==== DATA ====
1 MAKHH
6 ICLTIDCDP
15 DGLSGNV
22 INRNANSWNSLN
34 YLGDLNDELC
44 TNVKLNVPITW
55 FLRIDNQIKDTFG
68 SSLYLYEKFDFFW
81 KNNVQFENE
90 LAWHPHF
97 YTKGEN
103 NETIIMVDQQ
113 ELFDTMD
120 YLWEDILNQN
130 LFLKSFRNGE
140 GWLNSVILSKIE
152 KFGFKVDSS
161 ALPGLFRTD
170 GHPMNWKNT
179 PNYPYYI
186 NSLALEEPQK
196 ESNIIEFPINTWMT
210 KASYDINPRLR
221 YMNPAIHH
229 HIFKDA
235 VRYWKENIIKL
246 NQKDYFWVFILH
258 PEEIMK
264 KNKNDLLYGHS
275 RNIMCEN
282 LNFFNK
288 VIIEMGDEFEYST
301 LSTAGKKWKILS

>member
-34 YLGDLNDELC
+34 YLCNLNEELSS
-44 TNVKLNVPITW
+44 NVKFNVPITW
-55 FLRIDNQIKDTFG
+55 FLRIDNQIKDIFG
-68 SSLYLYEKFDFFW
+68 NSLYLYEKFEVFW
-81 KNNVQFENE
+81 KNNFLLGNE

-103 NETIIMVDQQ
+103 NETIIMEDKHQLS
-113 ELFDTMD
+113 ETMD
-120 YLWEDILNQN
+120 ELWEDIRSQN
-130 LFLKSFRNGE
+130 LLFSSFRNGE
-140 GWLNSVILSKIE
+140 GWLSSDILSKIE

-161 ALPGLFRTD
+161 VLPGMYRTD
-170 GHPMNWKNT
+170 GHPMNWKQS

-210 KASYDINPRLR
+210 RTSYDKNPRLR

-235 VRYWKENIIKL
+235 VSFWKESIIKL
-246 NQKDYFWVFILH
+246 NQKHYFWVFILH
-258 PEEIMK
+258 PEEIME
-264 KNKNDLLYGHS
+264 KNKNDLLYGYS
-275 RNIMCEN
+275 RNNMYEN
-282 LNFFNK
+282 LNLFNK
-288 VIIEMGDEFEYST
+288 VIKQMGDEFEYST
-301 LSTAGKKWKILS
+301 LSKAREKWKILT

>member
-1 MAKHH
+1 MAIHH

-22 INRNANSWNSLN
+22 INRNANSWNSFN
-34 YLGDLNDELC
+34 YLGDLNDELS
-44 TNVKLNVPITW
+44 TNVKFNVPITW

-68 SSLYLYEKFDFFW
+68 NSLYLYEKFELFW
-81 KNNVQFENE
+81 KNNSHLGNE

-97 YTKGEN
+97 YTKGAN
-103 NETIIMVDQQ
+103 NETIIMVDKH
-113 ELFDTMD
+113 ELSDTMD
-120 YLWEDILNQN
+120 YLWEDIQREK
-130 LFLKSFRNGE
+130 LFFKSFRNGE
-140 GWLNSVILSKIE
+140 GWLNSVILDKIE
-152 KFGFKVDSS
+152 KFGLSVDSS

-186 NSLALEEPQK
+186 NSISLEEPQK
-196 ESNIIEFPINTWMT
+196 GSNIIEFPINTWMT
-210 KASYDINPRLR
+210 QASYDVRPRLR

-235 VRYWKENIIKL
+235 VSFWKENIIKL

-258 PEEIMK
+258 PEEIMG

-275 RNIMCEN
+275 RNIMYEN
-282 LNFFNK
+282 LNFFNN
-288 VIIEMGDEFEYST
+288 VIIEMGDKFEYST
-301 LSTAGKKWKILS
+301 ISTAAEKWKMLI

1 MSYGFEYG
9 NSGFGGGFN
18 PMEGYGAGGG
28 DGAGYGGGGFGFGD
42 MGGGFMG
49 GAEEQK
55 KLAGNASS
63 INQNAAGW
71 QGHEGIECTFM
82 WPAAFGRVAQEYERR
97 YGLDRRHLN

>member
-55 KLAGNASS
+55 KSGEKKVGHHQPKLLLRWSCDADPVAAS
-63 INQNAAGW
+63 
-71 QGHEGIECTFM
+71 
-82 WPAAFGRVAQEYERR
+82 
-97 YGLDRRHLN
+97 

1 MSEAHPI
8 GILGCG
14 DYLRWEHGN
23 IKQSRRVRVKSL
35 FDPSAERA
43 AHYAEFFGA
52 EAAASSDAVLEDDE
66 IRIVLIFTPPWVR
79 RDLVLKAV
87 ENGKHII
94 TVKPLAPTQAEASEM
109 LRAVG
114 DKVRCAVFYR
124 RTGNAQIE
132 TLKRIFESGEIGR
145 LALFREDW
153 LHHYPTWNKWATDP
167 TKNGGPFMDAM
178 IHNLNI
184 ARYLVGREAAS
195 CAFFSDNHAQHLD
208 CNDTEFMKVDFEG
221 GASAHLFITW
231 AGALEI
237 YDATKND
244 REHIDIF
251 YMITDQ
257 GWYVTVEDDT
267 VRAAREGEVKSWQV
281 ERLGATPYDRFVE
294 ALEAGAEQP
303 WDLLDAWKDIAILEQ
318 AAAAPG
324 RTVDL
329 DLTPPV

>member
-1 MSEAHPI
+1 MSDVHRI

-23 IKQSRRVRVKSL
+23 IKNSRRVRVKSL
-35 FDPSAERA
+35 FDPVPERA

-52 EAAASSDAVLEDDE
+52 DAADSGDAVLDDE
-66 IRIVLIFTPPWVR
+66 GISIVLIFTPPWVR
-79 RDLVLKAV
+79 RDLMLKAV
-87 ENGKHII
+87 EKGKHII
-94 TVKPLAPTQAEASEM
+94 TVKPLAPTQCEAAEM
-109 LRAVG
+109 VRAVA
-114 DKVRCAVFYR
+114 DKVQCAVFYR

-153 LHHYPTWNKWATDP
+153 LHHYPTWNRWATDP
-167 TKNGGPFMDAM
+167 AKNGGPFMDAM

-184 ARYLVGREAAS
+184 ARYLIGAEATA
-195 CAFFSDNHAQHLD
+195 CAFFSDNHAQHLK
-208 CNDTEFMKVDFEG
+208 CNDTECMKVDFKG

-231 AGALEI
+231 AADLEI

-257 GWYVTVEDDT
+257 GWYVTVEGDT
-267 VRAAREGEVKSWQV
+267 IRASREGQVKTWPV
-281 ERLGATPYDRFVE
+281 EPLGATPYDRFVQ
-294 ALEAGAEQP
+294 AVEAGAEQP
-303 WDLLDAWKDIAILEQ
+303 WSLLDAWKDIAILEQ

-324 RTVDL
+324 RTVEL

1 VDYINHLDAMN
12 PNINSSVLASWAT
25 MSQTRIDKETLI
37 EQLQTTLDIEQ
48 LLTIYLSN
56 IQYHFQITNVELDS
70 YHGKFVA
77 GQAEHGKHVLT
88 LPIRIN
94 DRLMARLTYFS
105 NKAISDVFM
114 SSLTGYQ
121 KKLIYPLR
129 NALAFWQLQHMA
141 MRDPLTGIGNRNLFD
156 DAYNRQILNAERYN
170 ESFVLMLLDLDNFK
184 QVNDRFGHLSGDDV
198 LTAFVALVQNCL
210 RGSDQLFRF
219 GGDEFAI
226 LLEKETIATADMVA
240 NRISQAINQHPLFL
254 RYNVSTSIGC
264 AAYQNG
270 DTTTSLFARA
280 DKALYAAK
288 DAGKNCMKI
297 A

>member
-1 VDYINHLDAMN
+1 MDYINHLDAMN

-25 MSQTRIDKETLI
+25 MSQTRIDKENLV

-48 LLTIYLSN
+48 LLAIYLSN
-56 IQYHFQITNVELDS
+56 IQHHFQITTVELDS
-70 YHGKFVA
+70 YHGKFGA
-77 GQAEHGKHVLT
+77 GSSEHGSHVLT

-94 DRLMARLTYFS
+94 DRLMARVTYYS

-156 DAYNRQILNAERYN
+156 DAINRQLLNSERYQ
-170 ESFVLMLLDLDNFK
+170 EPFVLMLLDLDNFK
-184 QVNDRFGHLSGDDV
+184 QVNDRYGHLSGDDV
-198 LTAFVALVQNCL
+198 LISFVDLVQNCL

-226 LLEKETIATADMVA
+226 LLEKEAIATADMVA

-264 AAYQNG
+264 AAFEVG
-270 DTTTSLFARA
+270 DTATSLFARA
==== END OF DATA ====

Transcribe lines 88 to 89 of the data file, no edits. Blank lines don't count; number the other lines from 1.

-81 KNNVQFENE
+81 KNNSHLGNE